In “Moral Grandstanding,” Justin Tosi and Brandon Warmke defend the following account of moral grandstanding (MG):
(1) to MG is to participate in moral discourse out of the desire to be regarded by others as moral (with the desire for moral recognition or recognition desire (RD) being strong enough that, if one were not to be recognized as moral, one would be disappointed; and one acts from this desire via the proper conventionally-determined sort of “grandstanding expression”). Continue reading
We might think of normativity as something like our functional capacity to solve the problem of maintaining sufficient moment-to-moment motivation in order to effectively pursue goals and comply with norms (using ‘norm’ here in a descriptive sense that might be associated with either standards/rules of functional operation or social expectation/accountability). Continue reading
I’m going to be brief because I just typed up my post and lost it. Grrrr.
(1) I won’t be connecting up rationalizing causes, free will, and functional or goal-oriented systems. False advertising there, sorry.
In the first part, I argued that non-determined events need not be random (where ‘random’ means that there is no causal explanation of why this rather than that alternative possibility is or would be realized given the fully-specified initial conditions). I conceded, for the sake of argument at least, that if intentional action (choice, decision) were
Calling all philosophers! [Cue Rodin’s The Thinker searchlight-figure cutting through the Gotham night.]
Suppose that C, as a brutely probabilistic matter, has a 50% chance of causing/producing E1 and an equal chance of causing/producing E2. Now suppose that condition K causes the E1-as-against-E2 probability to shift, say, to 80/20. And suppose that, with condition K holding, E1 happens. Continue reading
David and I seem to agree that, for at least certain sorts of normative beliefs or judgments, a kind of moderate internalism is true. For example, Bri’s judgment that she ought to tie her shoe (her belief that this is what she has most reason to do presently or what she has compelling reason to do presently) tends, as a non-accidental matter, to produce in her the intention to tie her shoe. Continue reading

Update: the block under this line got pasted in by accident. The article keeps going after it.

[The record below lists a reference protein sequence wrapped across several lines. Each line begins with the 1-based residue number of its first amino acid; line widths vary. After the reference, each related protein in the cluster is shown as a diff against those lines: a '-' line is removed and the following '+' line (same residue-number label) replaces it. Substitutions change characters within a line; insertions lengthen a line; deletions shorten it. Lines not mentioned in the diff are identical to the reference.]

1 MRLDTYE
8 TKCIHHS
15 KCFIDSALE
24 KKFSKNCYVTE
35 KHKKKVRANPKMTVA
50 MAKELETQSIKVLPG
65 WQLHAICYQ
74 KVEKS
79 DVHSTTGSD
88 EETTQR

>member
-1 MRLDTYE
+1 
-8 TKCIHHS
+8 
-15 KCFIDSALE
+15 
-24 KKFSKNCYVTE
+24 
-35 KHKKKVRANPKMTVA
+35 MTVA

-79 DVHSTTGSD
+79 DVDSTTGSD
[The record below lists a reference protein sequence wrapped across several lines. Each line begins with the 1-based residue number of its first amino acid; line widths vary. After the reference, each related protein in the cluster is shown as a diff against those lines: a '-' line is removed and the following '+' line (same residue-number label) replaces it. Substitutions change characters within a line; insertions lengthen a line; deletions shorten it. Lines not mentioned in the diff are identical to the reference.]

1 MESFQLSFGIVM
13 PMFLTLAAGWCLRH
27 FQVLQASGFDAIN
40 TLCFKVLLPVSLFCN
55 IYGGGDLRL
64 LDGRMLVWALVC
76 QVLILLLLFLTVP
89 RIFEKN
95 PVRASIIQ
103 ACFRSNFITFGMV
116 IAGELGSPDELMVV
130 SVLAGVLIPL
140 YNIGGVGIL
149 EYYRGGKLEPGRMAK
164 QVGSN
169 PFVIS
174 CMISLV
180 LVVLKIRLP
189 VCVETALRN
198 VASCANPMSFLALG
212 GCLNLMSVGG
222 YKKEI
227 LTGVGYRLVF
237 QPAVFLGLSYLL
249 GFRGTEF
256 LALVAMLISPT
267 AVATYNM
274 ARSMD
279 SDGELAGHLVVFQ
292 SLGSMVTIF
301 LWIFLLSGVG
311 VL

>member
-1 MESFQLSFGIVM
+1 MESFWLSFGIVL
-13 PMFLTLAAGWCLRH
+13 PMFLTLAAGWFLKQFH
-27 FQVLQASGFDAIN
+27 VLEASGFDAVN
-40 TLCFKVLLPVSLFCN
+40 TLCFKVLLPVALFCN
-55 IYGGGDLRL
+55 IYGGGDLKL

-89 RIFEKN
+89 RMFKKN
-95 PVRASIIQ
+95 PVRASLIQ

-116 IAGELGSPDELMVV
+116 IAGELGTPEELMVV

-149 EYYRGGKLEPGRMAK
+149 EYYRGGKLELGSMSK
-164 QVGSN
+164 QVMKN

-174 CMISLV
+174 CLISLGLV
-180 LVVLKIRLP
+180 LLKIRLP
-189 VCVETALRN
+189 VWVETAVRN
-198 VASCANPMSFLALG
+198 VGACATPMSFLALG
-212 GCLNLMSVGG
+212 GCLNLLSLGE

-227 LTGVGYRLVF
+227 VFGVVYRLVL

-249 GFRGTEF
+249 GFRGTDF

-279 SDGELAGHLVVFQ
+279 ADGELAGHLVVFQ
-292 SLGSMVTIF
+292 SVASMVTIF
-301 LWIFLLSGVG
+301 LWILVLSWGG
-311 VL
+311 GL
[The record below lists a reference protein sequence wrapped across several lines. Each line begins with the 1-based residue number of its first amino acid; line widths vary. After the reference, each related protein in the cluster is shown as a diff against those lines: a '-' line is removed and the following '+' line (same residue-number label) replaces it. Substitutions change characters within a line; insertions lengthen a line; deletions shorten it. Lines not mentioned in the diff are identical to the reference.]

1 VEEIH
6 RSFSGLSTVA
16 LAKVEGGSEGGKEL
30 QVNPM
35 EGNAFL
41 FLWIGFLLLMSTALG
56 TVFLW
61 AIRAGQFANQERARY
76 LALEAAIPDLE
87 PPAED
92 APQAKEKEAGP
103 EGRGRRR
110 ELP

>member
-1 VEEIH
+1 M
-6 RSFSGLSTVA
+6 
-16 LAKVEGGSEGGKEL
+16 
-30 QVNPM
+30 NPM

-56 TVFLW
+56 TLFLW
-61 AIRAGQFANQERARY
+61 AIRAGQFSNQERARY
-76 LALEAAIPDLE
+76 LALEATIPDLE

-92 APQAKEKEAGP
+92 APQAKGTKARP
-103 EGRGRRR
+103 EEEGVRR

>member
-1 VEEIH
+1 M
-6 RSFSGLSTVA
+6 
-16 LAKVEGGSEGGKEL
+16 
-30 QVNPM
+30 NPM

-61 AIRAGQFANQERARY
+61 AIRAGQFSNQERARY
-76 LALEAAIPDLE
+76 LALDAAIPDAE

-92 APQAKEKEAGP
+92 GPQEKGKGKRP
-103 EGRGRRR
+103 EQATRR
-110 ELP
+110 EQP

Thoughts such as ‘It would be wrong for me to PHI’ and ‘You would be wrong in PHI-ing’ seem to be special in that, in addition to having an essential cognitive function as ordinary beliefs do, they seem to have an essential motivating function as well. (And we might say similar things about other bits of moral thought or moral thought in general, but I’ll focus on ‘wrong’ here.) So, in this sort of way, the concept ‘wrong’ appears to be essentially motivating as well as essentially descriptive or cognitive.
Coming out soon, J. Adam Carter, Emma C. Gordon and Benjamin Jarvis have an anthology on the “knowledge first” approach to epistemology and mind (based on the work of Timothy Williamson in his Knowledge and Its Limits). (Maybe the volume is already is out, but I could not find it on the interwebs.) Their introductory essay contains some clear and insightful explanatory summary of various knowledge-first theses (including what they take to be the central one) and discusses a central motivation for the knowledge-first approach (and what they take to be its central thesis). Here is that essay:
And here are some excerpts/summary from this text and some commentary from me (in bold).
(If there is a theme to my recent philosophical commentary here at PoT, it is the importance, in many cases, of understanding how things function (or what their function is) in order to understand better what they are.)
Yesterday, I had the pleasure of reading Derek Bowman’s interview with Benjamin Jarvis, a Brown philosophy PhD who worked for a bit in a pretty good academic position and then quit academia, got his MBA and now works in business analytics. Here it is:
[The following is loosely inspired by a compare-and-contrast re-reading of Scanlon’s material on coercion in his Moral Dimensions (p. 74, 78, 108-111) and Michael Huemer’s initial discussion of coercion – in his stipulative sense that simply means exercising or threatening to exercise physical violence or control over another person – in his The Problem of Political Authority (pp. 9-10).]
1. One might coerce someone by doing things that impact or interfere with their exercise of their agency in a ways that are never permissible. One might also coerce someone by doing things that impact or interfere with their exercise of their agency in ways that are permissible if the patient consents – but they have not consented (and in the right circumstances like having full information and with the conditions of consent or non-consent not themselves being coercive). Both sorts of coercion presuppose antecedent moral requirements, moral requirements not to do specific things that negatively impact the ability of others to exercise their agency. So the requirement not to coerce would seem to be a generalization over particular ways of interfering with the agency of others that are of these two types (absolutely forbidden, forbidden unless the patient consents).